Friday, September 9, 2011
Inter Allied Commandos in WW2
Back in the Day when the Tomahawk was a young U.S. Army pathfinder running around Europe, I had the opportunity to work with Commando units from several NATO countries. These included Belgium, Lichtenstein,Holland and a few others. I started researching the information about these units back then and found it pretty interesting reading. I hope you do also. I have included as much info on these units as I could find.
see you on the trail.
Tomahawk - Scouts out!
No. 10 (Inter-Allied) Commando was a commando unit of the British Army during the Second World War. The first No. 10 Commando was proposed in August 1940, using volunteers from Northern Command, however there was such a poor response that No. 10 Commando was disbanded and the men that had volunteered were posted to other commando units.
In early 1942 the commando was raised again, this time as No. 10 (Inter-Allied) Commando. By the end of the war the commando had become the largest commando in the British Army and included volunteers from France, Belgium, Holland, Norway, Denmark, Poland and Yugoslavia. There was another group of volunteers in X Troop which contained enemy aliens, Germans and Austrians who had escaped from Nazi Germany. Men from the No. 10 Commando served in the Mediterranean, Scandinavia, Burma and Western Europe during the Second World War, mostly in small numbers attached to other formations, never as a complete unit.
The commandos were formed in 1940, by the order of Winston Churchill the British Prime Minister. He called for specially trained troops that would "develop a reign of terror down the enemy coast". At first they were a small force of volunteers who carried out small raids against enemy occupied territory, but by 1943 their role had changed into lightly equipped assault Infantry which specialised in spearheading amphibious landings.
The man selected as the overall commander of the force was Admiral Sir Roger Keyes himself a veteran of the landings at Galipoli and the Zeebrugge raid in the First World War. By March 1941 there were 11 battalion sized units now called commandos and each commando would consist of around 390 men in a small headquarters and six troops of three officers and 62 men each.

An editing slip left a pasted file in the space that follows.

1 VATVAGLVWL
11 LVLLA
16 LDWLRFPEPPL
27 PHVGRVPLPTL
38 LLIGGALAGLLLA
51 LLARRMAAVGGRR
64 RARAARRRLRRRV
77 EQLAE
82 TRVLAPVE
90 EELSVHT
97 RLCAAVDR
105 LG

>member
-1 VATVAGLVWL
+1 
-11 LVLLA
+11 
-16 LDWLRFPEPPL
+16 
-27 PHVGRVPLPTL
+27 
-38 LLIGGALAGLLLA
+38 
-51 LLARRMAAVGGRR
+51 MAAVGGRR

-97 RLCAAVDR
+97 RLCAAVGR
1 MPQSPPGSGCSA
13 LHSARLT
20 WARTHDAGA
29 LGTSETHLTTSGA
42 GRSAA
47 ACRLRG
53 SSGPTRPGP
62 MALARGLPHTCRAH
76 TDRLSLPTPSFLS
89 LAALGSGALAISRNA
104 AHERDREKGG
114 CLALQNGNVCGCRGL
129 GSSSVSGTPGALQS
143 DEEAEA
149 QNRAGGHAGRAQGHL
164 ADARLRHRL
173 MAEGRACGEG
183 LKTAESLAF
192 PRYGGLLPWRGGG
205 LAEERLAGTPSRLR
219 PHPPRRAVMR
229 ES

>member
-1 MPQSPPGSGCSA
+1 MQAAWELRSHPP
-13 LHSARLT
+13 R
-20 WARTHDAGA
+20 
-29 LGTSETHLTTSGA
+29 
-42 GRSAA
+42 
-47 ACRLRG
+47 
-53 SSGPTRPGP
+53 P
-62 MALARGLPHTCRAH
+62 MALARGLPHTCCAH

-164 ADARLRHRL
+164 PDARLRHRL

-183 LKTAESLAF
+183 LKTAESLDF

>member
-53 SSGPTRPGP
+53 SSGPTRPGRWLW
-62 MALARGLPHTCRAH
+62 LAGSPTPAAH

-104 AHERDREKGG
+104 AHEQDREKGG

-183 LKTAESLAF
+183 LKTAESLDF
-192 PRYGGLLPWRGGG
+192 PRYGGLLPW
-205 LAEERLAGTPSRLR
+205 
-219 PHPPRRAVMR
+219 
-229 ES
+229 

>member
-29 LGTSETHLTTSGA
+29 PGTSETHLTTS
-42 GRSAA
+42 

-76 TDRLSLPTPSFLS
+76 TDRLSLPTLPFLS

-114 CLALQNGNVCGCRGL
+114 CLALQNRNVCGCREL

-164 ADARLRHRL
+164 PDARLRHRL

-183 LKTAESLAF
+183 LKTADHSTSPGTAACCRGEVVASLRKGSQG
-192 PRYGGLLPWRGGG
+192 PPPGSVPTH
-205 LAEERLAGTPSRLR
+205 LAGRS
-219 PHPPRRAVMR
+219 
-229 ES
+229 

The idea for a foreign commando unit came from a junior French naval officer, Philippe Kieffer, after he heard of the successful Lofoten raid. The idea was eventually put to the then Chief of Combined Operations, Admiral Lord Louis Mountbatten who could see the value of a foreign commando unit but insisted it should include volunteers from all the occupied territories.
No. 10 (Inter-Allied) Commando under command Lieutenant Colonel Dudley Lister was formed on 2 July 1942. The men of the new commando were all foreigners except for the British headquarters. Headquarters consisted of a British Commanding Officer, second in command, adjutant, intelligence officer and NCO, medical officer and medical orderlies, signals officer and signals section, training officer, quartermaster, administration officer and drivers. The formation of No. 10 (Inter-Allied) Commando meant that by the end of the war it was the largest commando unit in the British Army. Like all British Commandos the men of No. 10 (Inter Allied) Commando went through the six week intensive commando course at Achnacarry. The course in the Scottish Highlands concentrated on fitness, speed marches, weapons training, map reading, climbing, small boat operations and demolitions both by day and by night. In May 1943 the commando moved to Eastbourne on the Sussex coast where they carried out specialist training which unusually for a non parachute unit included parachute training at No.1 Parachute Training School RAF, Ringway near Manchester (over 80% of the Polish troop were parachute qualified) and they also trained in mountain climbing and Arctic warfare. At the same time as the move to Eastbourne the commando got a new commanding officer when Lieutenant Colonel Peter Laycock took over command on 15 May.